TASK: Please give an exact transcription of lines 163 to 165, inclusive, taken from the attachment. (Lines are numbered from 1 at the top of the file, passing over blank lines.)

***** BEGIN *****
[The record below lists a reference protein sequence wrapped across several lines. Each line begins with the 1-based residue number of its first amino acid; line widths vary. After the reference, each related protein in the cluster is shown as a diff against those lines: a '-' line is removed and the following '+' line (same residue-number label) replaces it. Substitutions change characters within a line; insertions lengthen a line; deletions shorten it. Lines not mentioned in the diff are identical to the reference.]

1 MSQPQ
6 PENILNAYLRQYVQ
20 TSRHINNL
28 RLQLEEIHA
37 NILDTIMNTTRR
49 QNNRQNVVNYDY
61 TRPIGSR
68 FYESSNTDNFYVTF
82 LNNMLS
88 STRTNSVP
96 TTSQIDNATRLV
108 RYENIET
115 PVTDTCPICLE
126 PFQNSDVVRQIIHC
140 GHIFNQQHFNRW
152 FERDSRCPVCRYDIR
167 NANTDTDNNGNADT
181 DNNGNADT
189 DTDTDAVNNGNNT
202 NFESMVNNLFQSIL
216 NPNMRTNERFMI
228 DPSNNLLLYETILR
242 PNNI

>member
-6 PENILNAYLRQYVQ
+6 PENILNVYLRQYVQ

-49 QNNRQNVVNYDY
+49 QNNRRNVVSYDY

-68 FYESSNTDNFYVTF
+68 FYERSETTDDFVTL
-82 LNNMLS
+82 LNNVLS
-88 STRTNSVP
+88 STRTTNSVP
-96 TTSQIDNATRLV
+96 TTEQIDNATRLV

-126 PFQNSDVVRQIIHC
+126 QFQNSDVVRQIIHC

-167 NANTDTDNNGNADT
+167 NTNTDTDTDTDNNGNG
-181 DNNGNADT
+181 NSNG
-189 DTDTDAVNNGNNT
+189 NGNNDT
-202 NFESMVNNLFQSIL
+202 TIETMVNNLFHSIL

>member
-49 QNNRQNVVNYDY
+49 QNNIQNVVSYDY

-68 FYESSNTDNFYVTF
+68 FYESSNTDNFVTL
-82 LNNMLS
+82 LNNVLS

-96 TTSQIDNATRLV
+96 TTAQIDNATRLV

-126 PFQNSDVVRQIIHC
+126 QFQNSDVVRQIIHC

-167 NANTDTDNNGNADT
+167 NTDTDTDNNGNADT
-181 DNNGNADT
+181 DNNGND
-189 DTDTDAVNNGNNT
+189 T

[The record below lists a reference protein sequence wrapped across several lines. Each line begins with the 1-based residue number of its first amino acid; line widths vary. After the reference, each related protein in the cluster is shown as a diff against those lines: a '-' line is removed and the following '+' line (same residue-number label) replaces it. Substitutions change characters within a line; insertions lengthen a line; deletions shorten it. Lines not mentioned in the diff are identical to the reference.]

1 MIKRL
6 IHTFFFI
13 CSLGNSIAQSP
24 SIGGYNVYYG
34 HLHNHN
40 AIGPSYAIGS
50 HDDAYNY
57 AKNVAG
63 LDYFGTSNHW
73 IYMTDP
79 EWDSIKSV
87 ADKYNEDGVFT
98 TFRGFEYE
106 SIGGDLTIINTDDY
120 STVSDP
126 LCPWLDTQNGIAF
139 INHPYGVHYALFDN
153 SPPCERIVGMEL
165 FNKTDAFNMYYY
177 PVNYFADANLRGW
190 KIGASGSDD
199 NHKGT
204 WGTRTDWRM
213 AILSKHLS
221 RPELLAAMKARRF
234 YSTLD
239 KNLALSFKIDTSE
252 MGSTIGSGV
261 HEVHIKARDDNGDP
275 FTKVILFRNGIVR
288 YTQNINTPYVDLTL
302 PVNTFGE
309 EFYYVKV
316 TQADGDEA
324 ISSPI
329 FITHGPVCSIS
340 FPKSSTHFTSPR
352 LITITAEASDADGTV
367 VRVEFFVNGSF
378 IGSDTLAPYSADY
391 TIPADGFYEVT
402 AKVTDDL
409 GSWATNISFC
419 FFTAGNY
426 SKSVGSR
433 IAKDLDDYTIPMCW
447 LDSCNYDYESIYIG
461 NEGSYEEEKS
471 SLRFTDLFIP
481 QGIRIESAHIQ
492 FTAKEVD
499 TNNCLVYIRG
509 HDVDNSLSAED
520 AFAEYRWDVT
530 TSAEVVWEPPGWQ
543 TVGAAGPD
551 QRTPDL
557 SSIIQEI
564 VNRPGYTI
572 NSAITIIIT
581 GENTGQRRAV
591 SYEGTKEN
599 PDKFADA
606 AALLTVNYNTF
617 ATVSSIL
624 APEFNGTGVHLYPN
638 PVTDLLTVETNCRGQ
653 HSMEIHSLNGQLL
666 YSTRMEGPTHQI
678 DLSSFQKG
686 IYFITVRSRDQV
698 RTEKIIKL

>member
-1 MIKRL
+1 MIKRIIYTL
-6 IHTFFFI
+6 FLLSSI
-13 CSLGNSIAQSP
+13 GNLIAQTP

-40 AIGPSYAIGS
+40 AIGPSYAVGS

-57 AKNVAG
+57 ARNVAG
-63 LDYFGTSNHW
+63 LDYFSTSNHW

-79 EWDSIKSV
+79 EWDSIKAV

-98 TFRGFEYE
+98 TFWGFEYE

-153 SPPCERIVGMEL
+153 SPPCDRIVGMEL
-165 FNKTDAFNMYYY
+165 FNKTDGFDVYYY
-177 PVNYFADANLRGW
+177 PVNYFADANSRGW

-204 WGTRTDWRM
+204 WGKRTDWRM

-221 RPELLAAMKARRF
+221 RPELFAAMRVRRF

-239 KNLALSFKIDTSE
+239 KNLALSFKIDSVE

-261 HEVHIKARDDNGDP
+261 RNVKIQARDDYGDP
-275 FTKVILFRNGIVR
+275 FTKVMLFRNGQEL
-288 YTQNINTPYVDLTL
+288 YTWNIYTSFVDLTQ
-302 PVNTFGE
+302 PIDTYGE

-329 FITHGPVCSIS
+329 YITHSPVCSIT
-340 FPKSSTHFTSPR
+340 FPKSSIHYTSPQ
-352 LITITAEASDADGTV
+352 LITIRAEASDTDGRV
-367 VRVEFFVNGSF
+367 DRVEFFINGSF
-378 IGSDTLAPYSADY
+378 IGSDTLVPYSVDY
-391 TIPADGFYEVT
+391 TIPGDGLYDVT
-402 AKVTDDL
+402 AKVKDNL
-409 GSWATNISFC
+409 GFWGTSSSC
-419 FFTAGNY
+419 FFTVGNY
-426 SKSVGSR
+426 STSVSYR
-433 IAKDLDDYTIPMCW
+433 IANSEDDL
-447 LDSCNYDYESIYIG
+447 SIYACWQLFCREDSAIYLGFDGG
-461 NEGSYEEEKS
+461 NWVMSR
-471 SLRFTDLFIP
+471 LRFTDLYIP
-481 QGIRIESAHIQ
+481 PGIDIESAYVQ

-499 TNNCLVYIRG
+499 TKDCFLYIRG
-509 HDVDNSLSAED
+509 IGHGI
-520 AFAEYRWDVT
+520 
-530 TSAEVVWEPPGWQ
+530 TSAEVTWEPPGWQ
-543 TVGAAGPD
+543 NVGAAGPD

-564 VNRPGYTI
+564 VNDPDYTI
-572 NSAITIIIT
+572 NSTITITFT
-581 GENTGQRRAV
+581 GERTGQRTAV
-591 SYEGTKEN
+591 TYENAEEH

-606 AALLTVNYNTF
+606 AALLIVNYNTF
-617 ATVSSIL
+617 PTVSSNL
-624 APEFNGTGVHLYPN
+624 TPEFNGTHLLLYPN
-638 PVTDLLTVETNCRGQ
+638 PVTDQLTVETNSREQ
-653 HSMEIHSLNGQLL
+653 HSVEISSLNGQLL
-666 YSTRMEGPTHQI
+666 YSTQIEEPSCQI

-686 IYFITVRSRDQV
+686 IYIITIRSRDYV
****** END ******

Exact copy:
-221 RPELLAAMKARRF
+221 RPELFAAMRVRRF

-239 KNLALSFKIDTSE